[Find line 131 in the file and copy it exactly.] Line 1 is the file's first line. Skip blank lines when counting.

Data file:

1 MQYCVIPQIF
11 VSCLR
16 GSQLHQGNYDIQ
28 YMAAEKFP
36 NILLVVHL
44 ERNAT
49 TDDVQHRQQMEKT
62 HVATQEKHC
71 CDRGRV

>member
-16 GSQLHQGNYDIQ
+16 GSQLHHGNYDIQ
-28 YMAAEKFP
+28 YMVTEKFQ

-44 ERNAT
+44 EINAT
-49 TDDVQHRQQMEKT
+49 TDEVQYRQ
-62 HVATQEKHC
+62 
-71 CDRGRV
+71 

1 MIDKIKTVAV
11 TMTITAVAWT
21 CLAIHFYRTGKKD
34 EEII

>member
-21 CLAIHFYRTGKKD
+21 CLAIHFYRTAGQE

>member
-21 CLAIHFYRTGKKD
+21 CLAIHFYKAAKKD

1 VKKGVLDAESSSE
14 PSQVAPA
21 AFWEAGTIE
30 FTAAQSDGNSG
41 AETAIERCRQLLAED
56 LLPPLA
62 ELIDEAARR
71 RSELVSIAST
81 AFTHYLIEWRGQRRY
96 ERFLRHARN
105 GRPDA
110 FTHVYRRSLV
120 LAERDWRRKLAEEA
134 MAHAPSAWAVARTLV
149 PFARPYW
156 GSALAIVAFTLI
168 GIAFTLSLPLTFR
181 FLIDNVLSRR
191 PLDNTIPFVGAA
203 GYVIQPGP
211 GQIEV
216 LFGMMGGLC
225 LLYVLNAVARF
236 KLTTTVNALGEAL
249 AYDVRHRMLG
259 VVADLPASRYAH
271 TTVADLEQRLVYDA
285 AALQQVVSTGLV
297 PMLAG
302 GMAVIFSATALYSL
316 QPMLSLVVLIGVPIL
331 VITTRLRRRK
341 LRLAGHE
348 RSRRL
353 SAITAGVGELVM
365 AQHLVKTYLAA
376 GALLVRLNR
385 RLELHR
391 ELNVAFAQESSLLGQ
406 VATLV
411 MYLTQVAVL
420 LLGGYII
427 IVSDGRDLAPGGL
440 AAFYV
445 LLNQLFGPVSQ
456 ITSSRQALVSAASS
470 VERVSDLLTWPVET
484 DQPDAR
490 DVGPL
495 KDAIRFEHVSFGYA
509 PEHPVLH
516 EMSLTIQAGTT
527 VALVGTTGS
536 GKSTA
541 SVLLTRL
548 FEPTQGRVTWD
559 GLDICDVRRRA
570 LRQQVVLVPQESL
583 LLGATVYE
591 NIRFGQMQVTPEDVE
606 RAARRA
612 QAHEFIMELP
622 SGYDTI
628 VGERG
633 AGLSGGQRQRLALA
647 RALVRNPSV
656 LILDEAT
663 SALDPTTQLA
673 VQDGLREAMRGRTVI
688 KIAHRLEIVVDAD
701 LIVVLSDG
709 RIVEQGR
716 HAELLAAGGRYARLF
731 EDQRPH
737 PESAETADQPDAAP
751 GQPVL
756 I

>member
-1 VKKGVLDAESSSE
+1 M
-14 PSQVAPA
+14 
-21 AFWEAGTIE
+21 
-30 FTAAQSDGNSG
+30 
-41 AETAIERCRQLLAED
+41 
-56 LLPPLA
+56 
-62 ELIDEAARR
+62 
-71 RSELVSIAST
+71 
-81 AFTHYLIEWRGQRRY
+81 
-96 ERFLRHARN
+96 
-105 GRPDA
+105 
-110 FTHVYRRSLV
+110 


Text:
-105 GRPDA